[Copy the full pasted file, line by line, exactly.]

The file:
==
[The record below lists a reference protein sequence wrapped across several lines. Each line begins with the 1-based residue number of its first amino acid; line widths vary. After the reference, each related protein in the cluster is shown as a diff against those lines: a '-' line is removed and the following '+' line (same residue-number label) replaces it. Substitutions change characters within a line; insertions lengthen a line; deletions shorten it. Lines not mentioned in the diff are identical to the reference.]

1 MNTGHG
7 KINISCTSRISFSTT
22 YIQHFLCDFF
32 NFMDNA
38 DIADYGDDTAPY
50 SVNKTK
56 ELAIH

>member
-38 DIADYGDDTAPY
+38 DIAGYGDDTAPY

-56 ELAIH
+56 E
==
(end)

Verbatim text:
[The record below lists a reference protein sequence wrapped across several lines. Each line begins with the 1-based residue number of its first amino acid; line widths vary. After the reference, each related protein in the cluster is shown as a diff against those lines: a '-' line is removed and the following '+' line (same residue-number label) replaces it. Substitutions change characters within a line; insertions lengthen a line; deletions shorten it. Lines not mentioned in the diff are identical to the reference.]

1 MNTGHG
7 KINISCTSRISFSTT
22 YIQHFLCDFF
32 NFMDNA
38 DIADYGDDTAPY
50 SVNKTK
56 ELAIH

>member
-38 DIADYGDDTAPY
+38 DIAGYGDDTAPY

-56 ELAIH
+56 E